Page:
The site (open daily from 8am-5pm) is about one km from the main road, so be sure to get off the bus at the turnoff to the ruins and not at the village of Tulum
a few kilometers farther on.
You enter through a breach in the wall which protected the city on three
sides-the fourth was defended by the sea. This wall, some 5m (16ft) high
with a walkway around the top, may have been defensive, but more likely
its prime purpose was to distinguish the ceremonial and administrative
zone (the site you see now) from the residential enclaves, which were
mostly constructed of perishable material.
At The Templo de los Frescos (temple of the frescoes) the partly restored murals that can be seen inside the temple depict Mayan gods
And symbols of nature's fertility: rain, corn and fish. They originally adorned an earlier structure and have been preserved by the construction around them of a gallery and still later (during the fifteenth century) by the addition of a second temple above it with walls which, characteristically, slope outwards at the top. On the corners of the gallery are carved masks of
Chac, or perhaps of the creator god Itzamna.
Aside from its role as a temple, it may well have served as a beacon or lighthouse; even with out a light it would have been and important landmark for mariners along an otherwise monotonously featureless coastline. You climb first to a small square, in the middle of which stood an altar, before tacking the broad stairway to the top of the castle itself. To the left of this plaza stands the Templo del Dios
The diving or descending god-depicted here above the narrow entrance of the temple-appears all over Tulum as a small, upside-down figure. His exact significance is not known; he may represent the setting sun, rain, or lightning, or he may be the bee god, since honey was one of the Mayan's most important exports.
Opposite is the Templo de Las Series Iniciales (temple of the initial series), so called because in it was found a stela bearing a date well before the foundation of the city, and presumably brought here from else where.
Further interesting places to explore are strung out south along the coast.
If you simply want to take time out for a swim, you can plunge into the Caribbean straight from the beach fronting the site.
What to do in Tulum?
Planning a trip to Tulum, but not sure how many nights to stay? Wondering if
you´ll be bored by the second day? Check out this list of ideas for a fun-packed
Scooters are also available for rent here in Tulum pueblo, as well as bicycles,
which can be rented on the coast within walking distance from Copal, at Punta
Scuba gear and snorkeling equipment is also available for rent here at Copal, in
case you do not have or do not bring your own gear. One of the most popular
activities that are specific to this area is cave and cavern diving in the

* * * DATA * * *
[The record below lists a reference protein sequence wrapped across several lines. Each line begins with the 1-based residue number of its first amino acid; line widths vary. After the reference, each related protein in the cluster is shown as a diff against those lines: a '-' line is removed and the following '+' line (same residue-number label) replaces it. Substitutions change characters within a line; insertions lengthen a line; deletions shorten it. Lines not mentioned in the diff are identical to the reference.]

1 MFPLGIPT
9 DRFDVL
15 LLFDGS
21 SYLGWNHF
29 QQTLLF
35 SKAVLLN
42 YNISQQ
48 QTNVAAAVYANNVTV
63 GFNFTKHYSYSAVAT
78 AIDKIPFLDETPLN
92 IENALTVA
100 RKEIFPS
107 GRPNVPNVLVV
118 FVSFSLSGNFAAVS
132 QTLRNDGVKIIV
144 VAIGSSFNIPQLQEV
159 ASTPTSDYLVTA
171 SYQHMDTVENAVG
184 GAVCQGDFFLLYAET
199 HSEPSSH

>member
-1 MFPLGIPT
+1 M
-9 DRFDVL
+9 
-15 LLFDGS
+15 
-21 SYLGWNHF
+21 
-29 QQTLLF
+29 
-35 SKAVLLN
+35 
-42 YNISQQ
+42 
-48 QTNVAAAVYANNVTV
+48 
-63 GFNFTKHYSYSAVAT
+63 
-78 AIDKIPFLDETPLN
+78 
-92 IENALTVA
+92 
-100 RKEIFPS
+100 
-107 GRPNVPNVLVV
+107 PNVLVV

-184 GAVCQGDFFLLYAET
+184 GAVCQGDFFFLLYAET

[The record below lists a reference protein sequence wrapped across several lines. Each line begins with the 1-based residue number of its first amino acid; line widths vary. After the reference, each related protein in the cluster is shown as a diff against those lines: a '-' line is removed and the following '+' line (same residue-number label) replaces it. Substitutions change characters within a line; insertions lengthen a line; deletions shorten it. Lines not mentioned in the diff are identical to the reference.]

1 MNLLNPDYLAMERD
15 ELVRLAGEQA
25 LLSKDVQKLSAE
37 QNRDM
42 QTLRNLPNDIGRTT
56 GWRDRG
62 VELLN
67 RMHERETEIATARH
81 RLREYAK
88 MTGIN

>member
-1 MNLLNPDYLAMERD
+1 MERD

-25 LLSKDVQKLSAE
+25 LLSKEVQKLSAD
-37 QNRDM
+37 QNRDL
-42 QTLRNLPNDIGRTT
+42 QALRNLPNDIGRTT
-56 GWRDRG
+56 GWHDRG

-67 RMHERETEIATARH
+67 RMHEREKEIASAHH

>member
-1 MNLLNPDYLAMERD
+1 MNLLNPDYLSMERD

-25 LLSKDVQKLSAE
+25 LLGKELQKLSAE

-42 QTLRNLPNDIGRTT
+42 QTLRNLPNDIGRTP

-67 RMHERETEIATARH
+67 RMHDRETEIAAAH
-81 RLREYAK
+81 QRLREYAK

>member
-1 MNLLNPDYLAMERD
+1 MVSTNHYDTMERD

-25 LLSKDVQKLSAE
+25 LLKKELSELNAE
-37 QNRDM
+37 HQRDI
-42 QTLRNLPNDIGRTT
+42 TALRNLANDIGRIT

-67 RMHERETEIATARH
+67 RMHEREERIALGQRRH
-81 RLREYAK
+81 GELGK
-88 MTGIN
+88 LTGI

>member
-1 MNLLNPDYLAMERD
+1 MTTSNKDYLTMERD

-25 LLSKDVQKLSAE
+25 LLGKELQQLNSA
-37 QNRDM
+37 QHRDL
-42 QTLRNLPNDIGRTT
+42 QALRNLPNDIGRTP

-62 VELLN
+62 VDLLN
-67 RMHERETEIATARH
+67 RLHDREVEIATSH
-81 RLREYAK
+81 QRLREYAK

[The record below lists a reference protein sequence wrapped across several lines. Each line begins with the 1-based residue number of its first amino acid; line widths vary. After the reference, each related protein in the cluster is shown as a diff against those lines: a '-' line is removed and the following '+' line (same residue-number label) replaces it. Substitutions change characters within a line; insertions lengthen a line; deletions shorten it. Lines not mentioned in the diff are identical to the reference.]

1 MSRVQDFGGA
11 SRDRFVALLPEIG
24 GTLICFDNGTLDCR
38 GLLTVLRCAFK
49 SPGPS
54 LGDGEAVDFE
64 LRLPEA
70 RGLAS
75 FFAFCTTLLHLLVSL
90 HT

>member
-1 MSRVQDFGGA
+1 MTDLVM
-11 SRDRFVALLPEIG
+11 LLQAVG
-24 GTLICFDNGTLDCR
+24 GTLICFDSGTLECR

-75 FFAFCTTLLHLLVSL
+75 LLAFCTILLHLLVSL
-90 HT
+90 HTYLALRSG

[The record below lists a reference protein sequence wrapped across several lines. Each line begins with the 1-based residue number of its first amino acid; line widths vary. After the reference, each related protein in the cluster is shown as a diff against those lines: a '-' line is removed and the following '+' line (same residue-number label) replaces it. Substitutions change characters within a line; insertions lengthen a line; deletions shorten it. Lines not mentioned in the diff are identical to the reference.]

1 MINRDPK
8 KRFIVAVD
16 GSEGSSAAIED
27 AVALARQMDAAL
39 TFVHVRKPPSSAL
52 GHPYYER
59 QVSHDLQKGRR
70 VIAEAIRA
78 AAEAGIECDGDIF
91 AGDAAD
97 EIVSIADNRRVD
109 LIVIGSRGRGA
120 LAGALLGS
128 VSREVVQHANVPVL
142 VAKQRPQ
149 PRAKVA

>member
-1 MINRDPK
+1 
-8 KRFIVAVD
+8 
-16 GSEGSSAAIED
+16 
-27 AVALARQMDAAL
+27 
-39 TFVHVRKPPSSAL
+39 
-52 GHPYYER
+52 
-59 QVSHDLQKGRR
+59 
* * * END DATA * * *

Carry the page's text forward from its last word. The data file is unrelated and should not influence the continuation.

various cenotes (natural freshwater pools) of the region. We also recommend
swimming straight off the coast at Copal to see the coral reef.
Tulum is an excellent place to just relax or to fill your visit with activities.
Make a beautiful to The Tulum archaeological sitewalk along the beach to the
north. Bring your swimsuit, because there is a beautiful swimming place just in
front of the ruins to cool off in the afternoons.
The Cobá ruins are located about 45 minutes from Tulum along a quiet highway
through the jungle and are well worth visiting by either car or bus.
The ruins are located near the pueblo of Cobá, which has developed around a
beautiful quiet lagoon. There are several small restaurants with open terraces
with a view of the lagoon where you can have breakfast before visiting the ruins.
It is also possible to make daytrips to Chichén Itzá from Tulum, by either bus
or car. The trip takes about two hours in a car, more by bus. Don´t forget to
visit Chichén viejo, which is one kilometer south of the ruin known as "the
nunnery," down a dirt road. Follow the signs near the nunnery.
Also on the way to Cobá is the monkey sanctuary of Punta Laguna, which is a
small island in the middle of another lagoon and is one of the best places in
the world to see spider monkeys in their natural habitat. It is not a natural
park, but rather the home of the monkeys with a small station for biologists to
research the communities. Canoes can be rented to cross the lagoon to the island.
The Sian Ka'an biosphere reserve is another favorite destination of visitors to
the area, and the entrance is located just 5 km. south of Copal, along the road
to Punta Allen. There are several groups here in town that take visitors on a
guided tour of the reserve with an explanation of all the natural highlights.
Sian Ka'an Tours also offers several options to visit the biosphere reserve,
either by boat, jeep, or air conditioned van. They also offer tours to Xel-Há
and Aktun Chen, which is a large cave system just north of Tulum along the main
Félix Nieto of Punta Piedra, just a short walk down the beach from Cabañas
Copal, also offers daylong trips through the jungle, including visits to up to
eight secluded cenotes. He also offers boat trips out to the reef for snorkeling.
Bicycles and snorkeling gear may also be rented through Félix.
DO NOT MISS THE FREE SHOW OF VOLADORES DE PAPANTLA
AT TULUM ARCHAEOLOGICAL SITE ENTRANCE:
And take your photo with the mayan dancers:
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